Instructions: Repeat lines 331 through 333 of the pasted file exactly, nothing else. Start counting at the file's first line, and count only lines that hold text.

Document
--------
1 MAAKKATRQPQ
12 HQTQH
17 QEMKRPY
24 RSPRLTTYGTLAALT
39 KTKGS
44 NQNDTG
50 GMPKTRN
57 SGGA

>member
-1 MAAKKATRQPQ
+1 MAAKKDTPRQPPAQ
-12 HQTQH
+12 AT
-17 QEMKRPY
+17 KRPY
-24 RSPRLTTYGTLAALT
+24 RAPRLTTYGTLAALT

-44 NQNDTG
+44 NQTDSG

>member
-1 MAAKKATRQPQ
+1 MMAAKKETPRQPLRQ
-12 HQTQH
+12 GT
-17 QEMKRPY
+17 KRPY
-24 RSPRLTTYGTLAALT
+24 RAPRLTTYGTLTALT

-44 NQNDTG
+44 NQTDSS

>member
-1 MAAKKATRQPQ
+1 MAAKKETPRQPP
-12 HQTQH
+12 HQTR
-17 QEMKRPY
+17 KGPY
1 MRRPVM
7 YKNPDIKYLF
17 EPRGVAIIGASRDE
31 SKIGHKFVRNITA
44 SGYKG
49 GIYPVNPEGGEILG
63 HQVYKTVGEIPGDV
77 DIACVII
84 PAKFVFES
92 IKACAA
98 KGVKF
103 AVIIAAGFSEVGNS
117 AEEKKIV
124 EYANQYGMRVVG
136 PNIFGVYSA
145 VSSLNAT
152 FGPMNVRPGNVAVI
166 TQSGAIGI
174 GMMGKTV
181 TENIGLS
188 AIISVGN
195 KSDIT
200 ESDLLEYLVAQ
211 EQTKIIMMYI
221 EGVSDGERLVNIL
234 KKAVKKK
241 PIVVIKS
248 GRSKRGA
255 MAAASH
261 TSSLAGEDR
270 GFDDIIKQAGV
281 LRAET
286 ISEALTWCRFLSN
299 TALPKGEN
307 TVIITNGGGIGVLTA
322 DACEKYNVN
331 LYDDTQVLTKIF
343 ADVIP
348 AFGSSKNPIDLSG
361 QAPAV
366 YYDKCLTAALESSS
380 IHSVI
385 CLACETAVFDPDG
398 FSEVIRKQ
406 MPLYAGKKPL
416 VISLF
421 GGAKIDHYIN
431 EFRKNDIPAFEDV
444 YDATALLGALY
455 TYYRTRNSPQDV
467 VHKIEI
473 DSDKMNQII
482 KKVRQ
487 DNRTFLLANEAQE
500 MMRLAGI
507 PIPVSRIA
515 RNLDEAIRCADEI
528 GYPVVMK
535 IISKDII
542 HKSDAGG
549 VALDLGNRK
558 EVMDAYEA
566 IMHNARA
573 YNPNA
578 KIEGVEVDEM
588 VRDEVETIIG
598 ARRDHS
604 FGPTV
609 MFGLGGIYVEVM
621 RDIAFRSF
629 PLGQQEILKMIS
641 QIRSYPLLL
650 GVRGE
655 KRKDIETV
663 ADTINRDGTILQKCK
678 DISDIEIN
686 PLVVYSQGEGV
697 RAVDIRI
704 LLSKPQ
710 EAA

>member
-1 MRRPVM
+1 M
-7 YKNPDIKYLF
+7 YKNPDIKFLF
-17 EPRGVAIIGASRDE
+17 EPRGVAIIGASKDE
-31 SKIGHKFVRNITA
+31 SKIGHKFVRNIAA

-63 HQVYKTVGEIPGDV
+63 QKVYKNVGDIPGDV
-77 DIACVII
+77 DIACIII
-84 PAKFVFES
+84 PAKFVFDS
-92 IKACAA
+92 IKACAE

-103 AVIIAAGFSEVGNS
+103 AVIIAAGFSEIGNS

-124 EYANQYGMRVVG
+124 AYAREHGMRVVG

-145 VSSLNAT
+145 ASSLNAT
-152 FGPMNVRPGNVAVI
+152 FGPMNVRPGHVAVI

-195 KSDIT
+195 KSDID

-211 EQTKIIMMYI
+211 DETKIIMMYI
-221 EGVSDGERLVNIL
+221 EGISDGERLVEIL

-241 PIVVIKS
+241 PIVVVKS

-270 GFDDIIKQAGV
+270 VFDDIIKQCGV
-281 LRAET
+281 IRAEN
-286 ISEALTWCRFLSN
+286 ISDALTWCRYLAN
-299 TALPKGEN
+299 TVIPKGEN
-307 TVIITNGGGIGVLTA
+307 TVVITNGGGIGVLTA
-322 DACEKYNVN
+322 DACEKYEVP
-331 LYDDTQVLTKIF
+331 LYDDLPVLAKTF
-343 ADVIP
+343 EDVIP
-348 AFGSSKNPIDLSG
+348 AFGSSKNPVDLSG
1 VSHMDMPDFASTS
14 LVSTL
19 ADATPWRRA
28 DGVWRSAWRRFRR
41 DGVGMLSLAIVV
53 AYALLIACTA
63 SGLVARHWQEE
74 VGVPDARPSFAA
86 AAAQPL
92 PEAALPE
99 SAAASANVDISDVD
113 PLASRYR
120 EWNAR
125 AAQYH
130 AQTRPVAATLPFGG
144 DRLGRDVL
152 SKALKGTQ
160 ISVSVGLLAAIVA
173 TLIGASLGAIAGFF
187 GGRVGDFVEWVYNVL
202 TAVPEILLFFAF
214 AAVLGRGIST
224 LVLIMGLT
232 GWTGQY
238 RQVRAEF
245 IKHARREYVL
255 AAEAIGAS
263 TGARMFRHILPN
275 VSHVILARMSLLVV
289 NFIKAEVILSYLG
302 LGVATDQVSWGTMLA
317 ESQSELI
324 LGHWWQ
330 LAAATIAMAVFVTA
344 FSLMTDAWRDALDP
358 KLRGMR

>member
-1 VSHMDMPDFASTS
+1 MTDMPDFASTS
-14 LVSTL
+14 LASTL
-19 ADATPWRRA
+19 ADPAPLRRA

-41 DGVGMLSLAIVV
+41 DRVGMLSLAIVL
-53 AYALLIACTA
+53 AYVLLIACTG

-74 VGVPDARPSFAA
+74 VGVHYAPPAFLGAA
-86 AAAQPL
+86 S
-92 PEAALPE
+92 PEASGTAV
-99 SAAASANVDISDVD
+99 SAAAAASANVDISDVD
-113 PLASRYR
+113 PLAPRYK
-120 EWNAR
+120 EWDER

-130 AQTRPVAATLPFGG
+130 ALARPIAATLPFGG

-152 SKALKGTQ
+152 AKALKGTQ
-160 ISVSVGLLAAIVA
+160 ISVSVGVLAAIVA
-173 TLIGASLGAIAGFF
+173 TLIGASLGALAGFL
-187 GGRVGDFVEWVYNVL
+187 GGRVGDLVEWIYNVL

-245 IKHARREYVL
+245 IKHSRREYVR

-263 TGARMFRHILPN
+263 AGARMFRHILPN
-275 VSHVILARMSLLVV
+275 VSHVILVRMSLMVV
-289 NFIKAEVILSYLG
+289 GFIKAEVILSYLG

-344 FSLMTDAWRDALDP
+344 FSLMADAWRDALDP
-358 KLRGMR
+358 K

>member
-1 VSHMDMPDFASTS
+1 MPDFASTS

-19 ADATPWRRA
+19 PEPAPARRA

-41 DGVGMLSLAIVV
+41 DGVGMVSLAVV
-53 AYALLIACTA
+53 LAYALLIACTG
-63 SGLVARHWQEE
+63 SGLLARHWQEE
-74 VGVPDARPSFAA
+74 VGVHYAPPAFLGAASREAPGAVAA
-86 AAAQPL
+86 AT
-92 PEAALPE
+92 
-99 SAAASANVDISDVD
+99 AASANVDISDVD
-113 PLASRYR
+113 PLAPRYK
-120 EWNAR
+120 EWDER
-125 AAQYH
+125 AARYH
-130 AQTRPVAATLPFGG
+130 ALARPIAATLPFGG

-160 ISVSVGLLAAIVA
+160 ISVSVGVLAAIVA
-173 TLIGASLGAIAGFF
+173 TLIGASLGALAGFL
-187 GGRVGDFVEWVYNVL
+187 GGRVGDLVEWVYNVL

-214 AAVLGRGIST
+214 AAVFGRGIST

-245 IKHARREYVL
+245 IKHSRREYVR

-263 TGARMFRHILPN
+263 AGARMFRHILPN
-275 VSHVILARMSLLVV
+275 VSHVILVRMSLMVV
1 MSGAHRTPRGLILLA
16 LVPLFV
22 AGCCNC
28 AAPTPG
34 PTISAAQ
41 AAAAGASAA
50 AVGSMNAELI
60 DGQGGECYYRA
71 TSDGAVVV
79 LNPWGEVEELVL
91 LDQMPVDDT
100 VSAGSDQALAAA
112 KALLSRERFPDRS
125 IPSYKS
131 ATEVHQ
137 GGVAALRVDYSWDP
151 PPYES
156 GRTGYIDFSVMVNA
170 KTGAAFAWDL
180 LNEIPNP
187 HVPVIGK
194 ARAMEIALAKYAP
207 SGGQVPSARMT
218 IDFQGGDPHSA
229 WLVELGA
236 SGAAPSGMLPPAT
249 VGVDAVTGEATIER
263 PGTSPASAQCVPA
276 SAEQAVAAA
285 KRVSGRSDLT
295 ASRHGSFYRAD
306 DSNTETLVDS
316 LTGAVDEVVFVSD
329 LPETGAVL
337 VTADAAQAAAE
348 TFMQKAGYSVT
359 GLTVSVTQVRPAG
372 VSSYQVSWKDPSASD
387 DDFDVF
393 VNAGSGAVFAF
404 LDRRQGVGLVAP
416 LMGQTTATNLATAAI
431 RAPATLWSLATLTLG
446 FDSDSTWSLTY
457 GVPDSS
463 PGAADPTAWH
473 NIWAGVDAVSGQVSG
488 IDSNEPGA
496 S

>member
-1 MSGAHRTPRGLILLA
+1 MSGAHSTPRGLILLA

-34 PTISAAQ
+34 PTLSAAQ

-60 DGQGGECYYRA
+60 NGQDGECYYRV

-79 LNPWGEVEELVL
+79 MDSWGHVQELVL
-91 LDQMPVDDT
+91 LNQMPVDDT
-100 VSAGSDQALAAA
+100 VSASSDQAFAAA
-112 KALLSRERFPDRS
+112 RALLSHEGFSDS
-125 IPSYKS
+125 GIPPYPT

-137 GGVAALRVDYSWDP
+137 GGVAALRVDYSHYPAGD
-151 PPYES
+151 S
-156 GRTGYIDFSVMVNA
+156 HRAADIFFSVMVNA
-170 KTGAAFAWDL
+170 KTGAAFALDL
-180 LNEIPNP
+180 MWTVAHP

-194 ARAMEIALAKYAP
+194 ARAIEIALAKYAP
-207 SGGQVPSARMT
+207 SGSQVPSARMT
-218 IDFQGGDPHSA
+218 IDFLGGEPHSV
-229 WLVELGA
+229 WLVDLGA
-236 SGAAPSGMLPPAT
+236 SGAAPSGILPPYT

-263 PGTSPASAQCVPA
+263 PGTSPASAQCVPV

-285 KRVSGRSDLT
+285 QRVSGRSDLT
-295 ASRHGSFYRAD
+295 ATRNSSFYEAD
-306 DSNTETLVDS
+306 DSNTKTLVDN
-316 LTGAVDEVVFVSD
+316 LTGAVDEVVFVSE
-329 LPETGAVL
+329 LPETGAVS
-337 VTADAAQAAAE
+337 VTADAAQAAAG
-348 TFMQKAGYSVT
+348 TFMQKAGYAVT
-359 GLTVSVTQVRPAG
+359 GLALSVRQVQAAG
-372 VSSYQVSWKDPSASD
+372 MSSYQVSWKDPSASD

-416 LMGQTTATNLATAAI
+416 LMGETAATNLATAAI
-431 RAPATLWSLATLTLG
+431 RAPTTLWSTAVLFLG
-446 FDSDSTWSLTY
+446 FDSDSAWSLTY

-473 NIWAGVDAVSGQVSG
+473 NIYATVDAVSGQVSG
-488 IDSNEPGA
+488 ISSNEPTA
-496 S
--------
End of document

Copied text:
404 LDRRQGVGLVAP
416 LMGQTTATNLATAAI
431 RAPATLWSLATLTLG